The Land of 10,000 Panels: Minnesota 0

minnesota-stamp-greetings

When one thinks of solar, you think of somewhere with plenty of sunshine and hot days; don’t tell the folks in Minnesota this.  After passing a new bill into law, Minnesota is on the fast track to becoming an awesome state for solar generation.  During the week of May 23rd, Minnesota Governor Mark Dayton passed the state’s “Solar Energy Jobs Act” into law, making Minnesota the 17th state in the U.S. to create a standard specifically for solar energy.

<--break->When you look at a distribution of solar PV resource potentials in the United States, and other parts of the world, Minnesota ranks fairly low.  However, when compared to Germany, the world’s largest solar energy market, Minnesota has about 50% more solar PV resource potential per area.  Although the state’s resource falls short to that of Arizona and California, the new bill will cause the Minnesota solar market to get HOT!

The bill includes 4 aspects making Minnesota so awesome for solar:

  1. A utility portfolio standard for solar energy, requiring 1.5% of the state’s electricity to come from solar by 2020, and a goal of 10% by 2030.  Along with this standard, 10% of this generated capacity must come from projects under 20 KW.

  2. Community based solar projects, or solar gardens, where citizens make a solar investment and in return, own a percentage of these projects and earn financial compensation from the power it produces.  Because only an estimated ⅓ of people in Minnesota have houses suitable for solar, this provides a platform for anyone to get involved in these projects.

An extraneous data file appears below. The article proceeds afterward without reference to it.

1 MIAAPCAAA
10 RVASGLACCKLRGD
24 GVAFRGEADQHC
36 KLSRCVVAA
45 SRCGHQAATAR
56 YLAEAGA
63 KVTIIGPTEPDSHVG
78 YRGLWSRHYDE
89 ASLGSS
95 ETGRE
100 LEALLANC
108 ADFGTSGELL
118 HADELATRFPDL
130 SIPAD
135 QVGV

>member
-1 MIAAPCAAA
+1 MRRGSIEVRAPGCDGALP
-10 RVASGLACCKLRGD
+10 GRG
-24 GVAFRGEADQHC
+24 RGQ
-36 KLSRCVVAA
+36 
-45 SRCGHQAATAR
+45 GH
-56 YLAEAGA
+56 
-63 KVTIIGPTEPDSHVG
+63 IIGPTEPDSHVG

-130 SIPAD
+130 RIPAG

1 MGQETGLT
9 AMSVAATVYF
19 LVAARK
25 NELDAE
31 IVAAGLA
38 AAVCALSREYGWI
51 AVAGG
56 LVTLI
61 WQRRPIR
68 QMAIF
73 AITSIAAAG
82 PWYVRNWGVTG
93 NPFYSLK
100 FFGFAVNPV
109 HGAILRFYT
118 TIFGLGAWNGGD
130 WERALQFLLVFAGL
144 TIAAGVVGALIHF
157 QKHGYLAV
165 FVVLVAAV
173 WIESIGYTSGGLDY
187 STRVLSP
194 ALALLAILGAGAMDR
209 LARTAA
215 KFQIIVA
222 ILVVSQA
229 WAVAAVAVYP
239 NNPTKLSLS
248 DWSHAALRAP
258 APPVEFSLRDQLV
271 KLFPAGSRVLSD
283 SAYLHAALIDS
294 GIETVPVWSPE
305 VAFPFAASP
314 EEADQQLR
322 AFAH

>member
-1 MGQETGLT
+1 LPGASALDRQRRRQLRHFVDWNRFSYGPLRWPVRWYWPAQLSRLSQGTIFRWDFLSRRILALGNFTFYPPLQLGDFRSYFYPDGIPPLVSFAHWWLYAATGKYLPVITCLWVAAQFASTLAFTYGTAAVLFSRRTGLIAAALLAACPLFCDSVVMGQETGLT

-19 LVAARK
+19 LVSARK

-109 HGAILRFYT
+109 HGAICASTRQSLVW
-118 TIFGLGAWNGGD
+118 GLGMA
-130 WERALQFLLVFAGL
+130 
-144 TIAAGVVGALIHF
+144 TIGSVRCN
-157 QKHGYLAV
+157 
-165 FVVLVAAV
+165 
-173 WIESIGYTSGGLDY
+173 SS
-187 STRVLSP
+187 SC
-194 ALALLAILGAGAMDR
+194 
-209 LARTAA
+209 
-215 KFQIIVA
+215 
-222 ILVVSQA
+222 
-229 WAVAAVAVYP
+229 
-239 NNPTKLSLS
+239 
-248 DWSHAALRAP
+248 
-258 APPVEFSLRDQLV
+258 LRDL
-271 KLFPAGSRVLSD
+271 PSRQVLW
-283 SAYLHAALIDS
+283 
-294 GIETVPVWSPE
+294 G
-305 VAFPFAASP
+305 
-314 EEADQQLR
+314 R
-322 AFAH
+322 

3. A 1-year renewable feasibility study to assess to state’s capabilities of reaching 40% electrical generation from renewables by 2030.

  4. Special incentives for purchased solar panels manufactured in Minnesota, promoting a sense of pride, while helping create an estimated 2,000 jobs in the first year of the bill.

Minnesota currently sits on 13 MW of solar generation.  This new bill will require the addition of over 450 MW solar capacity to their utility portfolio, causing a boom in their solar market.  And if Minnesota can meet their future goal of 10% solar generation by 2030, they will have more than doubled the solar standard of the next closest state, Arizona (4.5% by 2025), and set the bar for the rest of the U.S.

With requirements for small-scale, community based solar, similar to Germany, Minnesota can create an environment of energy that is owned by people, rather than commercial corporations or municipalities, in which everyone can participate.  In a period when the price of solar is at an all-time low, what better time than now?  Implementing this bill didn’t just make economic sense, it made common sense.

Although many people would think Minnesota to be one of the last places to find solar, their efforts show that even with fewer resources, a vision to invest in smart political, economical, and environmental decisions can help set a national standard.  Things in Minnesota are looking up, and not just the solar panels.

(Photo courtesy of Star Tribune)

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